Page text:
Interior “I Regret Buying From Taobao” 5 Homeowners Share Their Worst Renovation Regrets
- Ryan J
- December 5, 2022
- 9 min read
Table Of Contents
1. Lack of ventilation in the bathrooms
A common issue with older properties is that the ventilation begins – and ends – with one little window in a corner. We’ve even seen some old condos that have zero ventilation, and you just need to open the door after your business is done.
“I didn’t think so much about the ventilation of the bathrooms, which the mechanical ventilation wasn’t very effective. Who would think of testing that anyway before they buy a house!?”
Don’t forget to address this situation, when you’re getting your renovations done. There are ways to cope, even if you can’t put in a new window. One example is simply leaving a larger gap between the bottom of the bathroom door and the floor, which helps to let the fumes out (some doors also have ventilation slats in the lower half). You could also use glass doors instead of shower curtains, which tend to hold dampness and humidity in the room.
But probably the bigger issue for G was the layout of the home – which to be fair there are not much renovation works can do to solve it.
“Because there wasn’t a proper balcony, and just a planter box, you could only open up the home with the small doors by the side of the glass panel. I’m not sure how to explain it properly, but the airflow of the home was just bad. Even during the windier part of the end of the year, the place was just still.”
(Ps. If you’re a tenant, and you have roommates, check how well-ventilated the main bathroom is. It gets unpleasant if four or five people are sharing the same bathroom, and there’s no proper ventilation).
2. Getting everything at the lowest price from Taobao
For A and her husband, Taobao was always going to be the way to go when it came to their new BTO. They were avid shoppers on the platform already for clothes and the prices that they could get on Taobao were just too irresistible.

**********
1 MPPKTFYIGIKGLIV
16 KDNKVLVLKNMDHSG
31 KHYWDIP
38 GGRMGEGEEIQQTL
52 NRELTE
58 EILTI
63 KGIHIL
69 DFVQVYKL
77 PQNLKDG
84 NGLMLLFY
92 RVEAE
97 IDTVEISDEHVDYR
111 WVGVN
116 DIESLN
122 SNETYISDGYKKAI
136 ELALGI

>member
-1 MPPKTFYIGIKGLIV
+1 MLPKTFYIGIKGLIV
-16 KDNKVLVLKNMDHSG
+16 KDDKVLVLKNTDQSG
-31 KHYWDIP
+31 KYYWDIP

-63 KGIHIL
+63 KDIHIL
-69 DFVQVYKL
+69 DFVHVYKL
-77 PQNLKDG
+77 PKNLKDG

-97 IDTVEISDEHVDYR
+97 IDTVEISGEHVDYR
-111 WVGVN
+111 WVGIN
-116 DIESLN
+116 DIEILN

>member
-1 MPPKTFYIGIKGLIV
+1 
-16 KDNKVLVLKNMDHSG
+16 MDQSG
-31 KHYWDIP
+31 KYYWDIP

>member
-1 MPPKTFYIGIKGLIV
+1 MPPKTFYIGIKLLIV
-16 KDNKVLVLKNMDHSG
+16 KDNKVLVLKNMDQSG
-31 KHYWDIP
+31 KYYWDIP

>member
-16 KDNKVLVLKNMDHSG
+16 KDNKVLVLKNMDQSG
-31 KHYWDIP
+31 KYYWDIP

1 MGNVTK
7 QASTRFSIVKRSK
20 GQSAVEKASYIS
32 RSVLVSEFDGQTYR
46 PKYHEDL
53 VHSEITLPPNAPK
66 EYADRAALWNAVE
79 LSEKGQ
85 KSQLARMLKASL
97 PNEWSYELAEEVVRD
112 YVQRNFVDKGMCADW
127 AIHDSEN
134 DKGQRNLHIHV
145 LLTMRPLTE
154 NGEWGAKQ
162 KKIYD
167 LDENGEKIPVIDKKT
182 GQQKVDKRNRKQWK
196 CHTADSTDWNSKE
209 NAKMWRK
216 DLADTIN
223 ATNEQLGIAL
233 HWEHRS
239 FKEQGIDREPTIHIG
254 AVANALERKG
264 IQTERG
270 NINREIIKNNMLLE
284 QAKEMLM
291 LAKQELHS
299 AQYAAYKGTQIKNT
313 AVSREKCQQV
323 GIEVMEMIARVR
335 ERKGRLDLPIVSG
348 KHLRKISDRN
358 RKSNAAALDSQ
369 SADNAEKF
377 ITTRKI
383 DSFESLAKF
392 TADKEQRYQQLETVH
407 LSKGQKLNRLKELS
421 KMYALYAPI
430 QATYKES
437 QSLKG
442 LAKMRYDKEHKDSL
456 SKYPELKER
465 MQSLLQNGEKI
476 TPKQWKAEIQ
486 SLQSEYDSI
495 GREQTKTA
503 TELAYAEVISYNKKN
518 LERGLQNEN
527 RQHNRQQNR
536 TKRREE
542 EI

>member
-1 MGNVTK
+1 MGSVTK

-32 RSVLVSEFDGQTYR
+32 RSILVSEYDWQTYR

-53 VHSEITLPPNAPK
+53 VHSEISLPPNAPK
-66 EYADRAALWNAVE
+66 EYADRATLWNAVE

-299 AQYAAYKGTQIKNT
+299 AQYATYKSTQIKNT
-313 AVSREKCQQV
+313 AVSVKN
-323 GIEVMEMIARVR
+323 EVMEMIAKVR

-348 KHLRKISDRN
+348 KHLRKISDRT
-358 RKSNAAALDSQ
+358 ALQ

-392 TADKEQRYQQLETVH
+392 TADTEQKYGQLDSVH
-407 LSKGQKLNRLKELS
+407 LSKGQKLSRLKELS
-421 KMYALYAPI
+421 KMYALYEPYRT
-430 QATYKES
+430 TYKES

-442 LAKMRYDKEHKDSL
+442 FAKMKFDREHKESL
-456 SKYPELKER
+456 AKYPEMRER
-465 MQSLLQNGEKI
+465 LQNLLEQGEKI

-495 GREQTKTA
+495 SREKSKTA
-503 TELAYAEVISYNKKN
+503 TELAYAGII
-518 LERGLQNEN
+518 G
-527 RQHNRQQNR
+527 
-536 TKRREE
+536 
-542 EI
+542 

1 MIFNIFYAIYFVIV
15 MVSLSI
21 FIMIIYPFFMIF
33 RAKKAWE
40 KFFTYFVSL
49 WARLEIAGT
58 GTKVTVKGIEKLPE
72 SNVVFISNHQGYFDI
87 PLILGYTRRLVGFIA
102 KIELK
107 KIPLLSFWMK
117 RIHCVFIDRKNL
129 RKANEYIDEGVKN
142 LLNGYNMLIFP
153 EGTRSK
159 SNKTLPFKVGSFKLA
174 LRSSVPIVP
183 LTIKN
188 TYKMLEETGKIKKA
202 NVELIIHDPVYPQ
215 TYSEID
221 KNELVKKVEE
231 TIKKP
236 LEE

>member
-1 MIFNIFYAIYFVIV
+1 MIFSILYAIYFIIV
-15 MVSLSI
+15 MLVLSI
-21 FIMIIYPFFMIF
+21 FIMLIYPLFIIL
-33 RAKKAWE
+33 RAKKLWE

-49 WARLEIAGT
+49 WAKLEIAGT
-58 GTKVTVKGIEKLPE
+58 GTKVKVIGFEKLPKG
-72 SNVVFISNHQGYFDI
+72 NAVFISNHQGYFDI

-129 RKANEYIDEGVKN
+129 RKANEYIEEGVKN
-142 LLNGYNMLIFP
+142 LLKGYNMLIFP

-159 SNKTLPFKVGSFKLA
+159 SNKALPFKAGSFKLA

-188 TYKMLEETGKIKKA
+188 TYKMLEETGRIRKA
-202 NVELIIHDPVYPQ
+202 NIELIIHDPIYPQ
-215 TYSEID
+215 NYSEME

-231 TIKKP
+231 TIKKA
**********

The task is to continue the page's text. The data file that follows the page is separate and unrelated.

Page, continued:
“What we liked about Taobao was that we were able to even customise certain pieces of furniture in terms of the size to fit our place. So we ordered our sofa and table from Taobao which we were able to save quite a sum than if we were to purchase from brands in Singapore.”
There’s no question that the cost of some designer furniture can be stratospheric, and we can count on one hand the number of people who have bought a genuine Eames chair. Even so, it’s best to keep this warning in mind: Buy cheap, buy twice.
It’s advice that the couple wishes they heeded early on, as it was a complicated journey.
“The first issue came about when we received the furniture. The colour looked slightly off from the photos that we saw online, but that I could still deal with. The biggest problem was that the dimensions for the table was not what we requested for.
The table length was shorter, the width was shorter, and the height was lower as well. When we communicated this to the seller, they said that they checked but now that’s in Singapore they can’t do anything about it. We escalated the issue to Taobao, and thankfully they said they would get us the refund. Even so, disposal of such a big piece of furniture is not cheap and we had to wait for so long to just get a new piece from another vendor.”